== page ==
I think another interesting gray area is where private businesses wield power on the scale of governments.  This is a situation that the world has never faced until recently due to the fact that private institutions now produce and hold more data than the government.  Facebook is getting close to a billion users.  The credit agencies like Experian have detailed financial transaction data on nearly all Americans.  Yet the protection we afford citizens against the government does not apply to private entities.  Hence we have increasing discussion about “privacy” in the use of data.

This week we got a partial answer to some of those questions, and it appears that my initial thoughts were simply wrong.  President Obama gave a speech about what the NSA will and will not do to earn the trust of the American people. See: NYTimes Article In Keeping Grip on Data Pipeline, Obama Does Little to Reassure Industry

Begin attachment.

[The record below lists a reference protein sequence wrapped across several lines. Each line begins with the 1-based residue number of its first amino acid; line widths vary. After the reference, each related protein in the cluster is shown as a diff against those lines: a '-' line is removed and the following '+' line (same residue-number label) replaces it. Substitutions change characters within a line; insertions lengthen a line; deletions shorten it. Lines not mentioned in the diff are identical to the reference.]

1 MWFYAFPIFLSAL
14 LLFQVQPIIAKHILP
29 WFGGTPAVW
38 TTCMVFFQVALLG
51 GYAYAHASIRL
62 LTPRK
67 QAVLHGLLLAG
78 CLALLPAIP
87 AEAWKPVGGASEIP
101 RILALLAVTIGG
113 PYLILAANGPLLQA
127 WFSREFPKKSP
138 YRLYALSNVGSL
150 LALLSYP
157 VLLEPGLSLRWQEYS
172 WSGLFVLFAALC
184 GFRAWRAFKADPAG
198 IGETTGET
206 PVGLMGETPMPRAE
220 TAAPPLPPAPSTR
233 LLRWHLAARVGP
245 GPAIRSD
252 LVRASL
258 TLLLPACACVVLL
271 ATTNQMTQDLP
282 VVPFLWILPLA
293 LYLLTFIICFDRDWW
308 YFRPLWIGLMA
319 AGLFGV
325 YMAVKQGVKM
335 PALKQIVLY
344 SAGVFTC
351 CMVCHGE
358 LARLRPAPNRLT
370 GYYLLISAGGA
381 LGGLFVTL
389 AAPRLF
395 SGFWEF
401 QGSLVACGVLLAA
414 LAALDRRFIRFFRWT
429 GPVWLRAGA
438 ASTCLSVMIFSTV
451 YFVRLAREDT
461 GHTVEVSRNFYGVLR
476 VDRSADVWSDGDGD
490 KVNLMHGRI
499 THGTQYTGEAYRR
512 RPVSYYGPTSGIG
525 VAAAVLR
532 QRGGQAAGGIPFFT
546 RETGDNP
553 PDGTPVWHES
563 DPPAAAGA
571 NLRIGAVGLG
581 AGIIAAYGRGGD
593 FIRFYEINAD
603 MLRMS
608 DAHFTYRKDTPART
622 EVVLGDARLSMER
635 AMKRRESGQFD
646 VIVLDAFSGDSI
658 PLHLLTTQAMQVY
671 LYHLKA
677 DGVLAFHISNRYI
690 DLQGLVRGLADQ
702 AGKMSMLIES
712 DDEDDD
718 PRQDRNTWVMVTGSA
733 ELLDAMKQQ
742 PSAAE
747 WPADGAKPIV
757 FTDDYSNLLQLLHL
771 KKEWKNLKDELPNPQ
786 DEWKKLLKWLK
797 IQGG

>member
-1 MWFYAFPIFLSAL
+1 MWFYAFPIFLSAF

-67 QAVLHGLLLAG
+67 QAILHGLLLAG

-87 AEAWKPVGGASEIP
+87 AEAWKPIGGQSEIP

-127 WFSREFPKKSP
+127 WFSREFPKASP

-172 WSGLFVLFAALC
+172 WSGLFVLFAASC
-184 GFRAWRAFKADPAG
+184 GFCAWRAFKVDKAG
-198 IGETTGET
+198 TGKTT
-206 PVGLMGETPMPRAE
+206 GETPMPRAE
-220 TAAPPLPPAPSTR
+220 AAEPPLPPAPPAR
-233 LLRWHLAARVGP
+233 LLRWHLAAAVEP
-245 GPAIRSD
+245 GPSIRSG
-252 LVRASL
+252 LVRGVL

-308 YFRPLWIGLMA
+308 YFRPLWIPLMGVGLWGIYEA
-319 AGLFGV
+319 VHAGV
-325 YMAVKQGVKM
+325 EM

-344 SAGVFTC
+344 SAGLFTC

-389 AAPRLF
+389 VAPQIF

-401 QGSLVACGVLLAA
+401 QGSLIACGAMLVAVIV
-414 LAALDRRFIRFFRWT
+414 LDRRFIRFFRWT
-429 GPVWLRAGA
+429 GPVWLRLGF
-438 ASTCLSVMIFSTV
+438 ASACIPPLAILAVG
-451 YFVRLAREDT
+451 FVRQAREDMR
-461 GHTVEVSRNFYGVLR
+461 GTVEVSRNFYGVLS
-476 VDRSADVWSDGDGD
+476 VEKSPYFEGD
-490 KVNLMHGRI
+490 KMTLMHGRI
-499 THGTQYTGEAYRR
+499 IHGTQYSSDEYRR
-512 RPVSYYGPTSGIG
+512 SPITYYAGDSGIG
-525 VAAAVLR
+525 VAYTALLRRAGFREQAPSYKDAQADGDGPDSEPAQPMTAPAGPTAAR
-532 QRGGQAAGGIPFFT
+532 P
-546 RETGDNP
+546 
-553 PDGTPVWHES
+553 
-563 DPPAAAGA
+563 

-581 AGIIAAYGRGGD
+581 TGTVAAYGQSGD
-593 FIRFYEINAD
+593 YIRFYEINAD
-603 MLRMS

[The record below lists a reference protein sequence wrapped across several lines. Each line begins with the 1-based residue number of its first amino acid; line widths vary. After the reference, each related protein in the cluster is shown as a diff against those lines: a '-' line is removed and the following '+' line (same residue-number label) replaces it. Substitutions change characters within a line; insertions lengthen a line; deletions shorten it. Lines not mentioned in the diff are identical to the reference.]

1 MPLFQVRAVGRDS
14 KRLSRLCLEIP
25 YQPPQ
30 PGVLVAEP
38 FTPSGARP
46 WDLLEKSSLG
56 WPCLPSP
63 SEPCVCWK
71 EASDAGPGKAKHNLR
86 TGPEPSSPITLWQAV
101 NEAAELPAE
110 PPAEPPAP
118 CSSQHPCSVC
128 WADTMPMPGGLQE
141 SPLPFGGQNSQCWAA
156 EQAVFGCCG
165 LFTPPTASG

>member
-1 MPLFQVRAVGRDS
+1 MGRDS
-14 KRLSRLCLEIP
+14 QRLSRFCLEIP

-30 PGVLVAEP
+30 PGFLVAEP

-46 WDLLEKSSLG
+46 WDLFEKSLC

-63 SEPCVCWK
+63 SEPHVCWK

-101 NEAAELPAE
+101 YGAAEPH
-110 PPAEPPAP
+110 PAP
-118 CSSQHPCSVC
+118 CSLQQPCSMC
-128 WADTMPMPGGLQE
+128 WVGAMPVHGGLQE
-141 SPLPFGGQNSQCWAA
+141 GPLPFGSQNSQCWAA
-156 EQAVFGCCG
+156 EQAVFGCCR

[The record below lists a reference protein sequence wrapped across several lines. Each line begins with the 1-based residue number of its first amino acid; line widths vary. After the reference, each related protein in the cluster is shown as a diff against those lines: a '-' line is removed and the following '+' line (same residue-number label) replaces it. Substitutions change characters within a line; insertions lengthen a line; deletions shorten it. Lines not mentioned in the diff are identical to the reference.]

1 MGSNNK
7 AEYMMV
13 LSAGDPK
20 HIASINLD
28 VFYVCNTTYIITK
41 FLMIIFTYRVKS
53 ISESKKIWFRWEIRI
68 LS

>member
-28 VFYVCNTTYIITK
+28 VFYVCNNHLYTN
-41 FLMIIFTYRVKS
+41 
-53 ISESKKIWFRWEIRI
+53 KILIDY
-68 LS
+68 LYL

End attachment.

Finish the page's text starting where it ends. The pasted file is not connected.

Specifically, companies like Google, Apple, and Intel had complained to the government that their spying on their portions of the Internet drives international business away from them.  That seems like a reasonable point.  Obama responded, and frankly I am not one to improve on the NYTimes writing:

In fact, he did more than that: Mr. Obama reminded the country that it was not only the government that was monitoring users of the web, it was also companies like Apple, Facebook, Twitter and Yahoo that had complained so loudly, as members of an industry group called Reform Government Surveillance.

“Corporations of all shapes and sizes track what you buy, store and analyze our data, and use it for commercial purposes,” the president said. “That’s how those targeted ads pop up on your computer and your smartphone periodically.”